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Pew research: Deep analysis of three local news ecologies

by: Michele McLellan |

A new report from Pew Research Center does a deep dive into the news ecologies of three places – Denver, Colo.; Macon, Georgia; and Sioux City, Iowa.

While the findings cannot be extrapolated nationally, the report provides insights into the changing nature of news providers and the ways news is consumed in the digital environment in three distinctly different communities.

The study, “Local News in a Digital Age,” is complex. The research, with support from the John S. and James L. Knight Foundation, included surveys of residents, audits of news providers, content and social media analysis, and site visits and interviews in each community

Findings include: 

High interest in local news. Across three disparate metro areas in the U.S., nearly nine-in-ten residents follow local news closely—and about half do so very closely,” the study found. As well, about two-thirds in each locality said they discuss local news in person at least once a week.

Race and ethnicity matter. “The analysis finds race and ethnicity to be one of the greatest divides in news habits. Hispanics in Denver and blacks in Macon closely follow local and neighborhood news at higher rates than their white counterparts.”

Significant online and mobile news consumption. In each locality, significant percentages of residents access news on digital devices at least sometimes – Denver – 71 percent, Macon and Sioux City – each 59 percent.  Nearly half of Denver residents consider the internet “very important” in keeping up with the news. In Macon the figure is 38 percent; Sioux City, 33 percent.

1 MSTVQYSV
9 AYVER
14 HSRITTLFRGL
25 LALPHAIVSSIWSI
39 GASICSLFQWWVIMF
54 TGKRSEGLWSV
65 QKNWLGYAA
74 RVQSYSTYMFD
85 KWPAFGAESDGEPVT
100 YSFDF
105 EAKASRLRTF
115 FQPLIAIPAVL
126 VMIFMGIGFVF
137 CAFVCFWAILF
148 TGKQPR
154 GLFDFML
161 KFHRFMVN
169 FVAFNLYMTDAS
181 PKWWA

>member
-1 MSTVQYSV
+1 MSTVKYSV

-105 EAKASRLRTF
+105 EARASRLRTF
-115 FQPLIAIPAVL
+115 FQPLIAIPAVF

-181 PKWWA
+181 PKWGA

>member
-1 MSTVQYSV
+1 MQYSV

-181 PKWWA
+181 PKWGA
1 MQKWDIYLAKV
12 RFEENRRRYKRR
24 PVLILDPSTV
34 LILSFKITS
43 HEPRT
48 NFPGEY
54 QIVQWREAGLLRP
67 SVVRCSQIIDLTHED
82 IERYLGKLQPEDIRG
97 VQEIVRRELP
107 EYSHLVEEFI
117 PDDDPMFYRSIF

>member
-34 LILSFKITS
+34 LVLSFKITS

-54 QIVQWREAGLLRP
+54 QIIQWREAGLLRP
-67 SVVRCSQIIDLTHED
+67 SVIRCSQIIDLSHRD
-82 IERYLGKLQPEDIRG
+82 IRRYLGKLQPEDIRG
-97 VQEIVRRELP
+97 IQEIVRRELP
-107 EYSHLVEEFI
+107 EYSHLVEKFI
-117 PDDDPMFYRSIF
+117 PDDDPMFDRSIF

Proliferation of news providers. While local television and newspapers continue to set the news agenda, a variety of specialty news providers is emerging, especially in the large metropolitan area of Denver. The study identified 143 – including 25 online-only, in Denver; 24 in Macon and 31 in Sioux City.

“The data reveal that having a greater number of news providers offers a second tier of coverage, especially around more issue-based and enterprising news, and to a certain degree lessens the reliance on large legacy outlets,” the report said.






Michele McLellan

Michele McLellan is a writer, editor and consultant who works on projects that help strengthen the emerging local news ecosystem,
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